Dietary diversity (DD) is one of the key components of diet quality, and malnutrition due to poor diet quality led to child morbidity and mortality. However, in Bangladesh, there is a lack of information on childhood DD (aged 6–59 months) amid the COVID-19 pandemic. The purpose of this study was to assess the minimum DD and its associated factors among children aged 6–59 months during the COVID-19 pandemic in Bangladesh. A cross sectional study was carried out in six districts of Bangladesh. A total of 1190 respondents were included using cluster random sampling. Individual Dietary Diversity scale (IDDS) for children was used to assess the children's dietary diversity score. Factors associated with DD of children were identified using multilevel binary logistics regression model.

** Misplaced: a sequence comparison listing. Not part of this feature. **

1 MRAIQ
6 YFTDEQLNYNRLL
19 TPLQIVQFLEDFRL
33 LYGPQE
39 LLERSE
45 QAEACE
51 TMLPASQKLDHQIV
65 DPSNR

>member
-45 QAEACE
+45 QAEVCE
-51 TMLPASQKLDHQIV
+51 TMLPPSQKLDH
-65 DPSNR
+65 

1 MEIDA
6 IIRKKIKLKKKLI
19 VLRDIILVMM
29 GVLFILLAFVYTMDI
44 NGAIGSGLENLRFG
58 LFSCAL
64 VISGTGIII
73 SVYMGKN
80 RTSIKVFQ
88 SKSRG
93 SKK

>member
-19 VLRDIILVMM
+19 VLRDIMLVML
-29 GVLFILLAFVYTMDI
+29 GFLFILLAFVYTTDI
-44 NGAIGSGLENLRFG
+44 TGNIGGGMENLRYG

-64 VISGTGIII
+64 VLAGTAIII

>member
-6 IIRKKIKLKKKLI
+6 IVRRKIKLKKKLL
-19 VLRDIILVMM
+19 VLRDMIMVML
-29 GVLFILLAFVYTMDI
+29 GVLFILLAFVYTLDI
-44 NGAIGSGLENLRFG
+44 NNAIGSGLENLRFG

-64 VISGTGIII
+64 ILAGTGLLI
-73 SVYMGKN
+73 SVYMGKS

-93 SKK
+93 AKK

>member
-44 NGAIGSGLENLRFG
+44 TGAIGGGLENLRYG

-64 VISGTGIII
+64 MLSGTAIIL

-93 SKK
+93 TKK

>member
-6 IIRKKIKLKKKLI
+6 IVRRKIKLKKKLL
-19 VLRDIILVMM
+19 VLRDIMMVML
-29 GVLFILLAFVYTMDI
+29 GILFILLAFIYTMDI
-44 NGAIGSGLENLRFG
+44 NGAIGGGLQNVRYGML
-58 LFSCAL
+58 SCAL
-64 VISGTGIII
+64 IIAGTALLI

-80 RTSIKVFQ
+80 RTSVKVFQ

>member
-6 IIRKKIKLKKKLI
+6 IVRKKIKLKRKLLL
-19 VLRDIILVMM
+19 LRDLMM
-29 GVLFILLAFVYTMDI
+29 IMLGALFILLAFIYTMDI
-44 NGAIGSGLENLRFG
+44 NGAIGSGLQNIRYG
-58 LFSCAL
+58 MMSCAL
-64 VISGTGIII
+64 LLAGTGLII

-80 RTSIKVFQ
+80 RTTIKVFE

Household food security during the COVID-19 pandemic as a risk factor for toddler stunting in Majene

Rahmaniah ; Masniati ; Fauziah (et al.)

Published: June 2022   Journal: International Journal of Multidisciplinary Research and Studies

Stunting is a condition of failing to grow a toddler as an accumulation of chronic nutritional problems. Toddlers are categorized as stunting if the z-score is in the range of -3 to <-2SD based on the Height By Age index. Stunting children are more susceptible to disease and contribute to a child's below-average level of intelligence. The long-term effects of stunting can stunt economic growth as well as increase a nation's poverty. This study aims to analyze household food security during the covid-19 pandemic with stunting events in toddlers aged 6-23 months in Pangali-Ali Village, Majene, West Sulawesi.